What you’ll learn in this chapter:
For most applications that make use of 3D graphics, you’ll need smooth curves and surfaces. Making use of the techniques discussed elsewhere in this book, you could divide such a surface into many smaller quads or triangles, then calculate the normals at the various vertices, and apply lighting—producing what appears to be a very smooth and flowing surface. Or, with little more than basic algebra you could even write code that evaluates an equation for a surface and uses something like triangle strips or quads to generate a surface with either a fine or coarse visual resolution.
Suppose, however, you want to create a curve or surface and you don’t have an algebraic equation to start with. It’s far from a trivial task to figure it out in reverse, starting from what you visualize as the end result and working down to a second- or third-order polynomial. Taking a rigorous mathematical approach is time consuming and error prone, even with the aid of a computer. And forget about doing it in your head.
Recognizing this fundamental need in the art of computer-generated graphics, Pierre Bazier, an automobile designer for Renault in the 1970s, created a set of mathematical models that could represent curves and surfaces by specifying only a small set of control points. In addition to simplifying the representation of curved surfaces, the models facilitated interactive adjustments to the shape of the curve or surface..
Other types of curves and surfaces, and indeed a whole new vocabulary for computer-generated surfaces soon evolved. The mathematics behind this magic show are no more complex than the matrix manipulations in Chapter 7, and an intuitive understanding of these curves is easy to grasp. As we did in Chapter 7, we will take the approach that you can do a lot with these functions without a deep understanding of their mathematics.
A curve has a single starting point, a length, and an endpoint. It’s really just a line that squiggles about in 3D space. A surface, on the other hand, has width and length and thus a surface area. We’ll begin by showing you how to draw some smooth curves in 3D space, and then extend this to surfaces. But first let’s establish some common vocabulary and math fundamentals.
When you think of straight lines, you may think of this famous equation:
Y = mX + b
Here m equals the slope of the line, and b is the Y intercept of the line (the place where the line crosses the y-axis). This may take you back to your eighth-grade algebra class, where you also learned about the equations for parabolas, hyperbolas, exponential curves, and so on. All of these equations expressed Y (or X) in terms of some function of X (or Y).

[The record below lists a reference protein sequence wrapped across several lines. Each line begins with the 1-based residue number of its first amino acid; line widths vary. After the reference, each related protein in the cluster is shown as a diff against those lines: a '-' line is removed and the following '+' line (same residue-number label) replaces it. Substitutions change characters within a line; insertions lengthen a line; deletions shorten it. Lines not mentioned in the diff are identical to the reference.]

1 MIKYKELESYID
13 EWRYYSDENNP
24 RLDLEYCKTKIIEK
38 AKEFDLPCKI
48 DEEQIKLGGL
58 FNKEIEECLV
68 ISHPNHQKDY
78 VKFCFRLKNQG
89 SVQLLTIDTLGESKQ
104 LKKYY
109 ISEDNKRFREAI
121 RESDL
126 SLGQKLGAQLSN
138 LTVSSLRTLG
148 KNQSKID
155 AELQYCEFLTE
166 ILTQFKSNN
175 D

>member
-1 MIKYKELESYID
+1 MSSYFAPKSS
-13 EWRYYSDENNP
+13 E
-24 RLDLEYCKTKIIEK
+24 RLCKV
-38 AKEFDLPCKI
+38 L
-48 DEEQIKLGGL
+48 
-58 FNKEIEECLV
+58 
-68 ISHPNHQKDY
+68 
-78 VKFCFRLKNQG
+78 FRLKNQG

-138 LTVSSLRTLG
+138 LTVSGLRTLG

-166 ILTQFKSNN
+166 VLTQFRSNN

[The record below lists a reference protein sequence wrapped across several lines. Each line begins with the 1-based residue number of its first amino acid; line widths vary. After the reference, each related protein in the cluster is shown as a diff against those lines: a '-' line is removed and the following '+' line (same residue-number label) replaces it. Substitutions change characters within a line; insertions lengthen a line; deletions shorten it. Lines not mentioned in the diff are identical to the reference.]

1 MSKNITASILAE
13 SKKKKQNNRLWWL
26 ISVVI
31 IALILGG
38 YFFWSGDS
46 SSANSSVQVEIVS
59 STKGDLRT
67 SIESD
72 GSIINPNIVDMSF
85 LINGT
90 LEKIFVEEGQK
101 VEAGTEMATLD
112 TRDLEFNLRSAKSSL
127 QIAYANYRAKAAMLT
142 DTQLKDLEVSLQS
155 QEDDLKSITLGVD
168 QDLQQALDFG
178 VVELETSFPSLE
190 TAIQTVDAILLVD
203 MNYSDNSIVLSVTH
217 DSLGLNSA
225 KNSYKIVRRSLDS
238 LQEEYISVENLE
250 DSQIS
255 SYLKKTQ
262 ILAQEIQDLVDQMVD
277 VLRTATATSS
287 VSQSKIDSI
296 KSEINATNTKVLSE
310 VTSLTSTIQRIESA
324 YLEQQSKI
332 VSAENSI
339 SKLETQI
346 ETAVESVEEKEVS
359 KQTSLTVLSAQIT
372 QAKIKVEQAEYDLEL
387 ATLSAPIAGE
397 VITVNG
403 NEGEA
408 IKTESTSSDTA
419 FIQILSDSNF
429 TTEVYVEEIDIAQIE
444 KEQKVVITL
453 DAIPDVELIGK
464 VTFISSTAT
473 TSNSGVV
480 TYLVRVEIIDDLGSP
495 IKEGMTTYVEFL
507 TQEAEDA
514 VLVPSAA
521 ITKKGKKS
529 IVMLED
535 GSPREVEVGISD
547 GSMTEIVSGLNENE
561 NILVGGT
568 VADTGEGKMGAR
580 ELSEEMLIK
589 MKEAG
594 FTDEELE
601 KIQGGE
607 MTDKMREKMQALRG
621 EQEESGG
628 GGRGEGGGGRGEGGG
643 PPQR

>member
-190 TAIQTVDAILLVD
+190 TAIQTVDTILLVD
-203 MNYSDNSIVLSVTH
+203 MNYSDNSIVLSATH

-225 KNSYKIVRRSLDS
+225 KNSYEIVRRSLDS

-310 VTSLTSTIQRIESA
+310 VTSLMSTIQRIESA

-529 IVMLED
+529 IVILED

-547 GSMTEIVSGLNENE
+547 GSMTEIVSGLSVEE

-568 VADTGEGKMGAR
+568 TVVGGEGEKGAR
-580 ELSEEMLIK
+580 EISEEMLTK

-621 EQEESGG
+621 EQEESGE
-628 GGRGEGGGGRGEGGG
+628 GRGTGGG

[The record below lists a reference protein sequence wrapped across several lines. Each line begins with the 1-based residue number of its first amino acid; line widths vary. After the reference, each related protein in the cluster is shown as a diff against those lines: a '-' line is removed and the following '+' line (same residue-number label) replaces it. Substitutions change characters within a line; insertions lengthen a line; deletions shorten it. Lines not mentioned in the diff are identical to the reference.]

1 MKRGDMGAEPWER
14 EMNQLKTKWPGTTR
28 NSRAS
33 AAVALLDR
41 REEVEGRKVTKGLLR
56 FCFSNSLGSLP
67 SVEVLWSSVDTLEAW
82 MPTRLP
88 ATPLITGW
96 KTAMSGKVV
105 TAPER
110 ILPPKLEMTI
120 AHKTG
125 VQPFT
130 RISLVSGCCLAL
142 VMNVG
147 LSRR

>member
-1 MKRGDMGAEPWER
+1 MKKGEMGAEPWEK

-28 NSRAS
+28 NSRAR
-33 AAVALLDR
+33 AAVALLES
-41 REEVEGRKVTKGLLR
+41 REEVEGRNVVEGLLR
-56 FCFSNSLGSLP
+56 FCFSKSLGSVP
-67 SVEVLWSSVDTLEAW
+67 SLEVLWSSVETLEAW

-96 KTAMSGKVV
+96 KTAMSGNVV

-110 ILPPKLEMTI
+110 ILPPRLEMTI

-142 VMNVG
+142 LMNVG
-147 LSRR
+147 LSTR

Another way of expressing the equation for a curve or line is as a parametric equation. A parametric equation expresses both X and Y in terms of another variable that varies across some predefined range of values, that is not explicitly a part of the geometry of the curve. Sometimes in physics, for example, the X, Y, and Z coordinates of a particle may be in terms of some functions of time, where time is expressed in seconds. In the following, f(), g(), and h() are unique functions that vary with time (t):
X = f(t) Y = g(t) Z = h(t)
When we define a curve in OpenGL, we will also define it as a parametric equation. The parametric parameter of the curve, which we’ll call u, and its range of values will be the domain of that curve. Surfaces will be described using two parametric parameters: u and v. Figure 17-1 shows both a curve and a surface defined in terms of u and v domains. The important thing to realize here is that the parametric parameters (u and v) represent the extents of the equations that describe the curve; they do not reflect actual coordinate values.
Curves are represented by a number of control points that influence the shape of the curve. For the Bazier curves, the first and last control points are actually part of the curve. The other control points act as magnets, pulling the curve towards them. Figure 17-2 shows some examples of this concept, with varying numbers of control points.
The order of the curve is represented by the number of control points used to describe its shape. The degree is one less than the order of the curve. The mathematical meaning of these terms pertains to the parametric equations that exactly describe the curve, with the order being the number of coefficients, and the degree being the highest exponent of the parametric parameter. If you want to read more about the mathematical basis of Bazier curves, see Appendix B.
The curve in Figure 17-2(b) is called a quadratic curve (degree 2), and Figure 17-2(c) is called a cubic (degree 3). Cubic curves are the most typical. Theoretically, you could define a curve of any order, but higher-order curves start to oscillate uncontrollably and can vary wildly with the slightest change to the control points.